Mining rule proposal in Maine voted out
The Maine Senate on Wednesday affirmed a vote in the House of Representatives that will force the Department of Environmental Protection to restart the process of implementing new large-scale mining rules, the Bangor Daily News reported.
The rules were developed after the passage of legislation in 2012 that called for new mining regulations that were designed to bring back mining that has been dormant since 1991. The legislation was driven by JD Irving Ltd. which expressed interest in mining copper and zinc on a 500-acre site it owns on Bald Mountain in Aroostook County (ME, Dec. 2012).
The rules were given preliminary approval by the Maine Board of Environmental Protection in January but were fiercely opposed by environmental groups.
Proposals for new regulations, which would apply to all of Maine, were debated for months by the citizen-led Board of Environmental Protection.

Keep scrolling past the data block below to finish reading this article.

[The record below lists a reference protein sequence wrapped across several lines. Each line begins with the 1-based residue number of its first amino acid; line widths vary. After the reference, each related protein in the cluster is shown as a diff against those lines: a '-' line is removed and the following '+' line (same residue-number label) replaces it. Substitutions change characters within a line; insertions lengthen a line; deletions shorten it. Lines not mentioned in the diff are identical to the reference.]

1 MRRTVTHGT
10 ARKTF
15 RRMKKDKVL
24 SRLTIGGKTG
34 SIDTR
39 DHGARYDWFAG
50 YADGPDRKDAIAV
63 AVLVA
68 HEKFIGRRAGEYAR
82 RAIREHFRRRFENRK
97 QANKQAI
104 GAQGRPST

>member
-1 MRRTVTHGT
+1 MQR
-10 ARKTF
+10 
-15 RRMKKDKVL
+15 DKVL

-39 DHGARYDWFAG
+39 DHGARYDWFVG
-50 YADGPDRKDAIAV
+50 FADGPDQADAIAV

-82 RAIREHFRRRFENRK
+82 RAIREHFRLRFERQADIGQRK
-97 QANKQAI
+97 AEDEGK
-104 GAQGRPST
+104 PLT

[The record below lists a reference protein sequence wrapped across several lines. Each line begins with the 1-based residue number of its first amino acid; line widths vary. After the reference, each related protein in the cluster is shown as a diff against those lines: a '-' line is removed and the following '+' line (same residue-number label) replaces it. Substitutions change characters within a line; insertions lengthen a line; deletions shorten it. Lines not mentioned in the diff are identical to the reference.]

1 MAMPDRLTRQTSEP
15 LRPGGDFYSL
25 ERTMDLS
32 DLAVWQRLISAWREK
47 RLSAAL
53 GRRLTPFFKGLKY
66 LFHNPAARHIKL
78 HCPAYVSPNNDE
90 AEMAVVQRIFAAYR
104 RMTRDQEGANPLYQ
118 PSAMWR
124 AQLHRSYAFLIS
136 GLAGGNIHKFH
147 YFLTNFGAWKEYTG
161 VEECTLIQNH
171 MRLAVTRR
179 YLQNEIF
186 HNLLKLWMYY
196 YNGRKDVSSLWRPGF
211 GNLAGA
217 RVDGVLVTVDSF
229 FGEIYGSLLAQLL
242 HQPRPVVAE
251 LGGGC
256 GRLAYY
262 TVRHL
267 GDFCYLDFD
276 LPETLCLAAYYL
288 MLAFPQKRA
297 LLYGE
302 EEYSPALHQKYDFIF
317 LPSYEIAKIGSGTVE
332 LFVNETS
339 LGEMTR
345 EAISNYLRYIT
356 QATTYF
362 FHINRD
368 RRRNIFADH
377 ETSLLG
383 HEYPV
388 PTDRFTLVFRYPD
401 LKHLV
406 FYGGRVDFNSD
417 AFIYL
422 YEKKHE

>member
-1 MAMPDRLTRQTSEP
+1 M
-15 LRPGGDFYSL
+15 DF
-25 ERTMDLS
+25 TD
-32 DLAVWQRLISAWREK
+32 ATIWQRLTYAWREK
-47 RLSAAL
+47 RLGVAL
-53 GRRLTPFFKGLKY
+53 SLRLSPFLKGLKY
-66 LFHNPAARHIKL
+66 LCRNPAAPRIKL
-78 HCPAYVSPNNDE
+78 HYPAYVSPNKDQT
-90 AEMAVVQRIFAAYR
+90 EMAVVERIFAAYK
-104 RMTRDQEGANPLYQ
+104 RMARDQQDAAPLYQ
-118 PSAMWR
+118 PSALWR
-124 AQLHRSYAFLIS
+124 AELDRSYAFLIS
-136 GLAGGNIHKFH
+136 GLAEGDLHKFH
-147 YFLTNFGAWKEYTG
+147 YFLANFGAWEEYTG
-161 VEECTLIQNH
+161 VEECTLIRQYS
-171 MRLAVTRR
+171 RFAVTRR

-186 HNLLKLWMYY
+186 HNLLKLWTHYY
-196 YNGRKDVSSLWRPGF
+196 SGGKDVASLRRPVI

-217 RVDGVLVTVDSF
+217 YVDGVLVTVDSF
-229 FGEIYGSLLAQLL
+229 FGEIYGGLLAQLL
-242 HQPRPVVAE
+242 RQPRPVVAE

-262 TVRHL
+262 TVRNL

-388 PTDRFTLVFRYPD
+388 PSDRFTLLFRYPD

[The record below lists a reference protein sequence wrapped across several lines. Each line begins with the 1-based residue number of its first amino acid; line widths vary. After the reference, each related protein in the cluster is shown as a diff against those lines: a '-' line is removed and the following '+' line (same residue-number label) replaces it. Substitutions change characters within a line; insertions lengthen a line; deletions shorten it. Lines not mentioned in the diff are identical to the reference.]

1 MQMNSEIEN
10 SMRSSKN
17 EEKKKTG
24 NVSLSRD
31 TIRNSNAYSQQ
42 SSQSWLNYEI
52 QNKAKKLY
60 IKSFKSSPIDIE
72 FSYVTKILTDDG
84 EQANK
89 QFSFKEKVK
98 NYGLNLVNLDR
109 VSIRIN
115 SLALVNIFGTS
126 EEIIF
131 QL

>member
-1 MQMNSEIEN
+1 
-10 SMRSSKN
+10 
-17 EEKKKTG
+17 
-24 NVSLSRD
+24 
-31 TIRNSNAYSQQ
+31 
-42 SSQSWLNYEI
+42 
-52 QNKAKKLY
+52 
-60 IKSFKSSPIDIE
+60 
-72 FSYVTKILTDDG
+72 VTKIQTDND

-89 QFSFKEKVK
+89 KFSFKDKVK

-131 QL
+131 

However, the proposed rules began to encounter resistance as soon as they reached the Legislature, beginning with the Environment and Natural Resources Committee’s 8-3 vote to reject them in March. On April 1, the House voted 98-39 in favor of LD 1772, a resolve which orders the DEP’s process to start over with a due date of Feb. 1, 2016.
The Senate’s unanimous vote, which happened without debate, essentially upheld the committee’s recommendation and killed the proposed rules, but LD 1772 faces further votes in both the House and Senate.
Among the arguments lawmakers have made against the rules are that they don’t provide enough protection against contamination of groundwater in Maine and that there aren’t enough financial guarantees required to ensure that a mine operator will have the capacity to clean up when a project ends.